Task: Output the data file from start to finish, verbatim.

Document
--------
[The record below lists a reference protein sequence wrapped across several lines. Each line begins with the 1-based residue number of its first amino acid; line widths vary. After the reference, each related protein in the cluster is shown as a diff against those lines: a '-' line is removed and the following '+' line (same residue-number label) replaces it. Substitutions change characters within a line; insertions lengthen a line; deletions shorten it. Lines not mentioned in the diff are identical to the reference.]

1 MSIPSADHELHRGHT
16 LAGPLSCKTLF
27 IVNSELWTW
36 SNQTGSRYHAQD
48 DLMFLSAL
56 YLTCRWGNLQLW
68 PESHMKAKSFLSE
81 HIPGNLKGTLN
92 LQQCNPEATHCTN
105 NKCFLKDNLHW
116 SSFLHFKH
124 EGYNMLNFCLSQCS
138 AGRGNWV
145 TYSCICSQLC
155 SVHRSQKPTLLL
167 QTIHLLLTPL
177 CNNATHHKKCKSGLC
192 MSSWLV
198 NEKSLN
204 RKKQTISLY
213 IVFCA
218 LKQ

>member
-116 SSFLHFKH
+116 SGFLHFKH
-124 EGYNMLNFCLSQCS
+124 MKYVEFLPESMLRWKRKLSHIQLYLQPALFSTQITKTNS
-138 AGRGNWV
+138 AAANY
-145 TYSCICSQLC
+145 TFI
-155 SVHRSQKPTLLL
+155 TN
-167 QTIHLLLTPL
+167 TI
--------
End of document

[The record below lists a reference protein sequence wrapped across several lines. Each line begins with the 1-based residue number of its first amino acid; line widths vary. After the reference, each related protein in the cluster is shown as a diff against those lines: a '-' line is removed and the following '+' line (same residue-number label) replaces it. Substitutions change characters within a line; insertions lengthen a line; deletions shorten it. Lines not mentioned in the diff are identical to the reference.]

1 MSIPSADHELHRGHT
16 LAGPLSCKTLF
27 IVNSELWTW
36 SNQTGSRYHAQD
48 DLMFLSAL
56 YLTCRWGNLQLW
68 PESHMKAKSFLSE
81 HIPGNLKGTLN
92 LQQCNPEATHCTN
105 NKCFLKDNLHW
116 SSFLHFKH
124 EGYNMLNFCLSQCS
138 AGRGNWV
145 TYSCICSQLC
155 SVHRSQKPTLLL
167 QTIHLLLTPL
177 CNNATHHKKCKSGLC
192 MSSWLV
198 NEKSLN
204 RKKQTISLY
213 IVFCA
218 LKQ

>member
-116 SSFLHFKH
+116 SGFLHFKH
-124 EGYNMLNFCLSQCS
+124 MKYVEFLPESMLRWKRKLSHIQLYLQPALFSTQITKTNS
-138 AGRGNWV
+138 AAANY
-145 TYSCICSQLC
+145 TFI
-155 SVHRSQKPTLLL
+155 TN
-167 QTIHLLLTPL
+167 TI